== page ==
Are you aging too quickly? Get expert tips on common mistakes and learn how to reverse the process.
Are you aging faster than your years? If you don’t like what you see in the mirror, it may be time to evaluate some of your daily routines. The foods you eat and even the way you sleep can add years to your face and may shorten your lifespan. Here, experts discuss the most common age-accelerating habits and ways to reverse the process.
If your to-do list never seems to get any shorter, the stress from your hectic life may be taxing your body. “People think multitasking is good, but you don’t actually get anything done—you just create more stress,” says Raymond Casciari, MD, chief medical officer of St. Joseph Hospital in Orange, Calif. Several studies show that chronic stress triggers the release of free radicals, the unstable molecules that damage cells and are responsible for aging. Instead of trying to do it all, Dr. Casciari suggests concentrating on one task at a time and only moving on once you finish it.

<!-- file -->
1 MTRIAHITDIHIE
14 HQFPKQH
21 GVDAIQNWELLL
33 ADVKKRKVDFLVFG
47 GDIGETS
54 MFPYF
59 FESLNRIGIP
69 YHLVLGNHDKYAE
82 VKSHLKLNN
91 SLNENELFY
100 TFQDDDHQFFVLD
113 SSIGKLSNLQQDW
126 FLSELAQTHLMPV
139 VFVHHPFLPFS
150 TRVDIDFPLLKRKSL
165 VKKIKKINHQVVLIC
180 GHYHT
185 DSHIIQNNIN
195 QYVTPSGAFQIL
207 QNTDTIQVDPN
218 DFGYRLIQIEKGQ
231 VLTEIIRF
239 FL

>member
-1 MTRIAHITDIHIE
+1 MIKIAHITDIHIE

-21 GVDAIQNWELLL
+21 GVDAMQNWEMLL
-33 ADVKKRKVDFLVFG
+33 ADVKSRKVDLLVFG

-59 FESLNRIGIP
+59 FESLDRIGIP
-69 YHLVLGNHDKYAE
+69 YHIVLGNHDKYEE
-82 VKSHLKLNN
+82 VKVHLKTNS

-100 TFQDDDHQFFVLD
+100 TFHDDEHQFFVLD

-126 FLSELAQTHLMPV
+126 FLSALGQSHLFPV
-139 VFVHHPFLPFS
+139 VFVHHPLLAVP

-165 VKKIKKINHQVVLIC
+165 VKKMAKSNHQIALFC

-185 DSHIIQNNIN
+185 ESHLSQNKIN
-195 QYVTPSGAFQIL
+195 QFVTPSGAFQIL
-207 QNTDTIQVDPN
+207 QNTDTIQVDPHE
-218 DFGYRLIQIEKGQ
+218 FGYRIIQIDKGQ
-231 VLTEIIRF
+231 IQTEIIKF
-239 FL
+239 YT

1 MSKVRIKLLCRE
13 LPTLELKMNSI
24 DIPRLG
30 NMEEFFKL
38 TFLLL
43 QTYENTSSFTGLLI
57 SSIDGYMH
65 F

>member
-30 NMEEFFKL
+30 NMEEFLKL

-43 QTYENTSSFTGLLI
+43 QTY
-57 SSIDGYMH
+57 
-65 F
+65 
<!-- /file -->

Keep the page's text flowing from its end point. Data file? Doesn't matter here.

You rarely pass up dessert
Aside from adding excess pounds to your body, your sweet tooth may also be adding years to your face. “Internally, sugar molecules attach themselves to protein fibers in each of our cells,” says Susan Stuart, MD, a San Diego, Calif. board-certified dermatologist. This damaging process, known as glycation, can result in a loss of radiance, dark circles under the eyes, loss of tone, puffiness, an increase in fine lines and wrinkles and a loss of facial contours and increased pore size. Pass on the sugary treats if you want to preserve your youthful glow.